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Phase 4
Allocation: Randomized
Intervention Model: Parallel Assignment
Masking: None (Open Label)
Primary Purpose: Treatment
Substance-Related Disorders
Drug: naltrexone for extended release injectable suspension
VIVITROL (naltrexone for extended-release injectable suspension) is supplied as a microsphere formulation of naltrexone for suspension, at a dose of 4cc (380mg of naltrexone base), administered by intramuscular injection to the buttocks (alternating sides monthly) for six months.
Other Name: VIVITROL
  • Experimental: PRE-release XR-NTX
    Participants randomly assigned to the pre-release condition will receive one injection of XR-NTX 1-2 weeks prior to prison release plus up to five additional injections of XR-NTX in the community after release
    Intervention: Drug: naltrexone for extended release injectable suspension
  • Active Comparator: POST-release XR-NTX
    Participant randomly assigned to the post-release group will be referred to Rhode Island Hospital to receive up to six injections of XR-NTX immediately after release from prison
    Intervention: Drug: naltrexone for extended release injectable suspension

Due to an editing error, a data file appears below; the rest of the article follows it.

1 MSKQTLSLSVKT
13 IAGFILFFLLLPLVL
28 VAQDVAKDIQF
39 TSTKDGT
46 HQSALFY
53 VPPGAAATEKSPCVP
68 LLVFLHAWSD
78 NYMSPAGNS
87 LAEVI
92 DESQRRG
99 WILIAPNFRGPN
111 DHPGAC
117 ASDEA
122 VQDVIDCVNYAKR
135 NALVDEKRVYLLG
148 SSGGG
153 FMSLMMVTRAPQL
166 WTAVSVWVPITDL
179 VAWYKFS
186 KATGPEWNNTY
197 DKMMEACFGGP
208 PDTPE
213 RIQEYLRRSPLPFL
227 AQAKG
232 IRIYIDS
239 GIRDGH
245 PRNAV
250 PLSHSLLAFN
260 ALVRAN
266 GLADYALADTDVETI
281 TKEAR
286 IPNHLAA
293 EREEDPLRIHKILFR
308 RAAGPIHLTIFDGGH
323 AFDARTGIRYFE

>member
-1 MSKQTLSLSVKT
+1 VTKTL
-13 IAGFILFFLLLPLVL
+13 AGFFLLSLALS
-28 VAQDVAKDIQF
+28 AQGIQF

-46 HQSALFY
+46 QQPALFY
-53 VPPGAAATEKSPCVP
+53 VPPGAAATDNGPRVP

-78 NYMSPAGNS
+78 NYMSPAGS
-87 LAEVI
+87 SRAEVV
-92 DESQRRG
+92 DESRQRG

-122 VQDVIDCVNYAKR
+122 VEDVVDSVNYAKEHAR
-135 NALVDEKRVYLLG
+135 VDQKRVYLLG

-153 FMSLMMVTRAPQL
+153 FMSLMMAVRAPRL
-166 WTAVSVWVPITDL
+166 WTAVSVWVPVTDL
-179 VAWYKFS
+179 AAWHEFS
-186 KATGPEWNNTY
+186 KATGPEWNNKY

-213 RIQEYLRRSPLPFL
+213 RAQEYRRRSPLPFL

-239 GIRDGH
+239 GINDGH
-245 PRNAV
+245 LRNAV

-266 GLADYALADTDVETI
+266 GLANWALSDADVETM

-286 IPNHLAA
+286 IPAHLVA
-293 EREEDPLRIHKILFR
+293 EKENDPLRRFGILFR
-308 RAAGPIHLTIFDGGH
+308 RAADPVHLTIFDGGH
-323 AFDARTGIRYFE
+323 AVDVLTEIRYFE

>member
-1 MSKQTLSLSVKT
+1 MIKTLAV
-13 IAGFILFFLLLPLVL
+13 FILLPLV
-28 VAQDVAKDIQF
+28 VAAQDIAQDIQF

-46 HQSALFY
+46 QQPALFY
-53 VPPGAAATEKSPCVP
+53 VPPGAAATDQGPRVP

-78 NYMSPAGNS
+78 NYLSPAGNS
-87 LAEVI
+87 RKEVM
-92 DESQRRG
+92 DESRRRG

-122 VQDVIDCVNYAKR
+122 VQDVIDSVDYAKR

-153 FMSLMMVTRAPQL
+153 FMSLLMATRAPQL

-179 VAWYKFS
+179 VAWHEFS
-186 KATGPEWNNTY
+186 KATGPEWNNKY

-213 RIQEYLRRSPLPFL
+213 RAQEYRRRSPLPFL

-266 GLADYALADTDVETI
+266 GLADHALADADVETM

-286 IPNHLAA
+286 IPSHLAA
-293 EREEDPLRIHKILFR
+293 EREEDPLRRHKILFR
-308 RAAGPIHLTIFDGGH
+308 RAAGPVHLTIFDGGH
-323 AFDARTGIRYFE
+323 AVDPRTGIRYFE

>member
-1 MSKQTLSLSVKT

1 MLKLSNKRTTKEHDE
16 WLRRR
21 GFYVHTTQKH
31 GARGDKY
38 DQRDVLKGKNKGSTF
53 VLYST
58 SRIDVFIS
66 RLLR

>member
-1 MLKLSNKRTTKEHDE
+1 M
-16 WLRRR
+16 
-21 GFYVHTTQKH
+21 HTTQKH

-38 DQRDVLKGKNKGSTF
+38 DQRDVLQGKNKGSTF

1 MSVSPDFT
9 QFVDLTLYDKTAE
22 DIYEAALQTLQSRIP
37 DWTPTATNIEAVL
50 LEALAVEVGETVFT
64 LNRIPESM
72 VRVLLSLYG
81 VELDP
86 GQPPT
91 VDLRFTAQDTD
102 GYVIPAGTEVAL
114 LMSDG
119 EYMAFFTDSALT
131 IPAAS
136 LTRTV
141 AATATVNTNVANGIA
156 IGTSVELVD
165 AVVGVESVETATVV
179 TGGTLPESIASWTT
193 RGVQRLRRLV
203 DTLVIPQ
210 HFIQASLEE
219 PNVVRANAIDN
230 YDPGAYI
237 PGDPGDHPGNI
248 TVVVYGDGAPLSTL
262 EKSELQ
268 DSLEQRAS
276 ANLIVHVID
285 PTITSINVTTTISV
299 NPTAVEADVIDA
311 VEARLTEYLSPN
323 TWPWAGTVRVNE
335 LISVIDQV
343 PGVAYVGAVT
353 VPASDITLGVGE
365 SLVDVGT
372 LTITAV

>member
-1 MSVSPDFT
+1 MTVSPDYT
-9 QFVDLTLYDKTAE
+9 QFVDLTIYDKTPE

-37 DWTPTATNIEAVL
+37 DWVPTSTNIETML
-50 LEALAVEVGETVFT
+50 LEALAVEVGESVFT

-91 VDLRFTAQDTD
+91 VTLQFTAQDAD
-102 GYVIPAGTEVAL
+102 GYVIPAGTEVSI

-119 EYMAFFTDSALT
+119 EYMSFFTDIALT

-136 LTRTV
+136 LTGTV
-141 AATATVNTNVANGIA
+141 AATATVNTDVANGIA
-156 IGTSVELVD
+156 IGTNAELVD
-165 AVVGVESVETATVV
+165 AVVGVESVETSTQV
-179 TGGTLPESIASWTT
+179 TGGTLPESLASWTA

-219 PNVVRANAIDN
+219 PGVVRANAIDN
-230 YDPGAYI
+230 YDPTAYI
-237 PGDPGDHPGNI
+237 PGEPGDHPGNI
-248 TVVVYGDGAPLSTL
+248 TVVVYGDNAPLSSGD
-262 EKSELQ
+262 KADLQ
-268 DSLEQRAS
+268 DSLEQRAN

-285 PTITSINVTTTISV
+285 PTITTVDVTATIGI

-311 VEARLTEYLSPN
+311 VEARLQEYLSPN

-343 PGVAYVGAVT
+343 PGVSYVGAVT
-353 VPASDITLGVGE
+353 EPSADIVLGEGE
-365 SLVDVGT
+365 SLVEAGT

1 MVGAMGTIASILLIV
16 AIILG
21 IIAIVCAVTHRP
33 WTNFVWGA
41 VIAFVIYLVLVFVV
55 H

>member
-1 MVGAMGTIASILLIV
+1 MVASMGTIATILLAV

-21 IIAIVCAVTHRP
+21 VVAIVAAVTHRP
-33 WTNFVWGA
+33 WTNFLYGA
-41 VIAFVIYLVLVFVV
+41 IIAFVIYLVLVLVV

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*   Includes publications given by the data provider as well as publications identified by Identifier (NCT Number) in Medline.
August 2015
August 2015   (Final data collection date for primary outcome measure)

Inclusion Criteria:

  1. Incarcerated adults with known release date.
  2. Meet DSM-IV criteria for current (and/or prior to incarceration) opioid dependence.
  3. Not interested in agonist (methadone, buprenorphine) treatment.
  4. Currently opioid free by history ('detoxed'), with negative urine for all opioids and no sign of opiate withdrawal after IV (or IM if no available venous access) injection of 0.8 mg naloxone.
  5. Good health by medical history, physical examination and laboratory tests.
  6. Age older than 18.
  7. Understands and signs a consent form.
  8. Able to speak and understand English.
  9. Females: not pregnant (urine hCG negative at baseline and prior to each injection), not planning conception; and planning appropriate contraception if sexually active.

Exclusion Criteria: